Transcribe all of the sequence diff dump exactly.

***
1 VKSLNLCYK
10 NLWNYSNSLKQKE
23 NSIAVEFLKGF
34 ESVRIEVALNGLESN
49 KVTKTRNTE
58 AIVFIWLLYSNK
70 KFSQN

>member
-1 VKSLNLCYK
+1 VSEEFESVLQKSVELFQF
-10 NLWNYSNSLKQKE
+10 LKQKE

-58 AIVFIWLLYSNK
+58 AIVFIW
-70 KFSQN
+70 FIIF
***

1 VKSLNLCYK
10 NLWNYSNSLKQKE
23 NSIAVEFLKGF
34 ESVRIEVALNGLESN
49 KVTKTRNTE
58 AIVFIWLLYSNK
70 KFSQN

>member
-1 VKSLNLCYK
+1 VSEEFESVLQKSVELFQF
-10 NLWNYSNSLKQKE
+10 LKQKE

-58 AIVFIWLLYSNK
+58 AIVFIW
-70 KFSQN
+70 FIIF